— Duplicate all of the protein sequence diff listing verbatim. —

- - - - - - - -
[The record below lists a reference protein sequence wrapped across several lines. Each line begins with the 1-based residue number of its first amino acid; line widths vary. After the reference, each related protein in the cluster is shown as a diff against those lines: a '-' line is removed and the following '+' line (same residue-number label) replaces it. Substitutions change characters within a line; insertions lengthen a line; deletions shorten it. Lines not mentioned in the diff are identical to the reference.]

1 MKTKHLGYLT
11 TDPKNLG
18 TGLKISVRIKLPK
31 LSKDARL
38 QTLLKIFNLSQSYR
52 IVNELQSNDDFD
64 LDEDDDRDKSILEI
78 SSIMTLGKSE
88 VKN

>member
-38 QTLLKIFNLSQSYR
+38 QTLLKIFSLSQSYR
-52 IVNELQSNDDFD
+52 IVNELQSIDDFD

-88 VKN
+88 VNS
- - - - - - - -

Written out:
[The record below lists a reference protein sequence wrapped across several lines. Each line begins with the 1-based residue number of its first amino acid; line widths vary. After the reference, each related protein in the cluster is shown as a diff against those lines: a '-' line is removed and the following '+' line (same residue-number label) replaces it. Substitutions change characters within a line; insertions lengthen a line; deletions shorten it. Lines not mentioned in the diff are identical to the reference.]

1 MKTKHLGYLT
11 TDPKNLG
18 TGLKISVRIKLPK
31 LSKDARL
38 QTLLKIFNLSQSYR
52 IVNELQSNDDFD
64 LDEDDDRDKSILEI
78 SSIMTLGKSE
88 VKN

>member
-38 QTLLKIFNLSQSYR
+38 QTLLKIFSLSQSYR
-52 IVNELQSNDDFD
+52 IVNELQSIDDFD

-88 VKN
+88 VNS